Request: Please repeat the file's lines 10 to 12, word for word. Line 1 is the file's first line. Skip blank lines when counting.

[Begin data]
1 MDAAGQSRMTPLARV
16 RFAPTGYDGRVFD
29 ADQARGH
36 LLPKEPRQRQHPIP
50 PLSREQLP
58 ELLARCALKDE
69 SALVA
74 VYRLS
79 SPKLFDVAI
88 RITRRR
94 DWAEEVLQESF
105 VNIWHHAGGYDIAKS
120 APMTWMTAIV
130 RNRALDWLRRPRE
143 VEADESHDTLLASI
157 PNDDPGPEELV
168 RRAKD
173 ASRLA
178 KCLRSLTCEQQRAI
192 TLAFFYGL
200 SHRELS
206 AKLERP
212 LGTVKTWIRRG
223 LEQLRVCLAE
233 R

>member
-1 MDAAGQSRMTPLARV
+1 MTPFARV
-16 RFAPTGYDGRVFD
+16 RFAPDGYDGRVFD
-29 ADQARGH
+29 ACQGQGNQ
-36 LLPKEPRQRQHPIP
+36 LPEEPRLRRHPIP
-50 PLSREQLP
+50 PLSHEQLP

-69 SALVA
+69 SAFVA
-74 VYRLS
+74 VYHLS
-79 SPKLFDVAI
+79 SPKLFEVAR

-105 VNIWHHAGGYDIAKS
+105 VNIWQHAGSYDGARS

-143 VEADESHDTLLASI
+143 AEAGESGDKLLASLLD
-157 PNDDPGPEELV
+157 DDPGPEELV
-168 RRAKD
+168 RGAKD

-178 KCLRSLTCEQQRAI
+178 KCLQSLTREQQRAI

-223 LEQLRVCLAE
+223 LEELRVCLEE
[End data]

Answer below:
88 RITRRR
94 DWAEEVLQESF
105 VNIWHHAGGYDIAKS